Even the atmosphere didn’t do a whole lot to prepare this squad: There was no band (Michigan didn’t send its; Coastal Carolina, well, I don’t even know if it has one).

“It didn’t feel much like a tournament game, to be honest,” Pelinka said.
“There wasn’t too big a crowd at the start.”

“You have to keep telling yourself it’s a big game,” Webber said. “For me, I just look over and see Greg Gumbel (from CBS) and I know it’s the big time.”

Well. Whatever works. Michigan has one day to prepare for UCLA. More important, U-M has one day to get into serious tournament frame of mind, because UCLA can be serious, and Coastal Carolina was not.

And there’s one other danger: thinking ahead. They say you should never do that in this tournament. They say that because it’s so damn tempting. Anyone with a lick of hoop smarts can see this regional is shaping up as a coronation walk for Michigan. Arizona, the No. 2 seed, conveniently departed without ever taking the court against U-M. Georgia Tech, a team everyone was afraid of, said bye-bye on Friday as well. George Washington plays Southern for the right to go the Sweet 16, probably as Michigan’s opponent.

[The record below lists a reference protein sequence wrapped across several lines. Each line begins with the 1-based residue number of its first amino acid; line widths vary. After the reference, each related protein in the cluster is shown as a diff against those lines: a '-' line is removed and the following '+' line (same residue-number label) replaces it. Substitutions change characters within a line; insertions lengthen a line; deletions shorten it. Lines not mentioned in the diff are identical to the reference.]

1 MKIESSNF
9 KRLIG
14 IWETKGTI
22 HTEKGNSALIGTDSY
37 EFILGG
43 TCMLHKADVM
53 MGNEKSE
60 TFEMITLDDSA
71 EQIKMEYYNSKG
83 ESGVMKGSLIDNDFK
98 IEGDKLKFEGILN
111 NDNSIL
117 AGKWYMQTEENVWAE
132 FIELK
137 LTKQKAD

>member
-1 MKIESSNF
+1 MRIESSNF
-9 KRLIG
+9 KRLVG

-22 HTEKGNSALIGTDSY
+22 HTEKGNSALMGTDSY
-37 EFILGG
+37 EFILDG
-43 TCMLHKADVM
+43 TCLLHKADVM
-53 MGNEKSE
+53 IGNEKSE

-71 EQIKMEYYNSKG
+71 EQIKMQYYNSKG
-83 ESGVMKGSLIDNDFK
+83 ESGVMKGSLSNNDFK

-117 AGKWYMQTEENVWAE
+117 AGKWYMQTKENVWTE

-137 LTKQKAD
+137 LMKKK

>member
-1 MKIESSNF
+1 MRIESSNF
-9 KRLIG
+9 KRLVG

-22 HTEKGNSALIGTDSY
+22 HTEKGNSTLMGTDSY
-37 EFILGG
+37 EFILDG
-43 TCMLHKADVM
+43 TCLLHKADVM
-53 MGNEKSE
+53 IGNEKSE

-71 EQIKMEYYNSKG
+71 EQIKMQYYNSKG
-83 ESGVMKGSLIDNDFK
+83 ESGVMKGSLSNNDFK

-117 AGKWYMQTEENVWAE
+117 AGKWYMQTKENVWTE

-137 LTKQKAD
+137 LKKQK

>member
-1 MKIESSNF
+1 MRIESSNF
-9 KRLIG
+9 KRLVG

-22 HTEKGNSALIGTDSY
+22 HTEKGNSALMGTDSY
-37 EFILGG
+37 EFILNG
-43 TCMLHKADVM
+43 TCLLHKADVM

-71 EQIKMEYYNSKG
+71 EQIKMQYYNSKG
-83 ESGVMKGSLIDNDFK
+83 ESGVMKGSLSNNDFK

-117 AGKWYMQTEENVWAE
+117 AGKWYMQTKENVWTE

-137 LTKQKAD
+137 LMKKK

George Washington? Southern? You get past them, you’re one game from the Final Four? Are we sure we don’t have the NIT here?

Ah, well. How strange when your biggest complaint is how easy things are. Michigan has one down, five to go. Time will tell if the Wolverines can kick it into gear.

As for the Chanticleers? Well. They are named after a rooster from the
“Canterbury Tales” by Chaucer. If memory serves, that was a book we read, made a face at, and quickly forgot.

Much like the team.


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Mitch Albom writes about running an orphanage in impoverished Port-au-Prince, Haiti, his kids, their hardships, laughs and challenges, and the life lessons he’s learned there every day.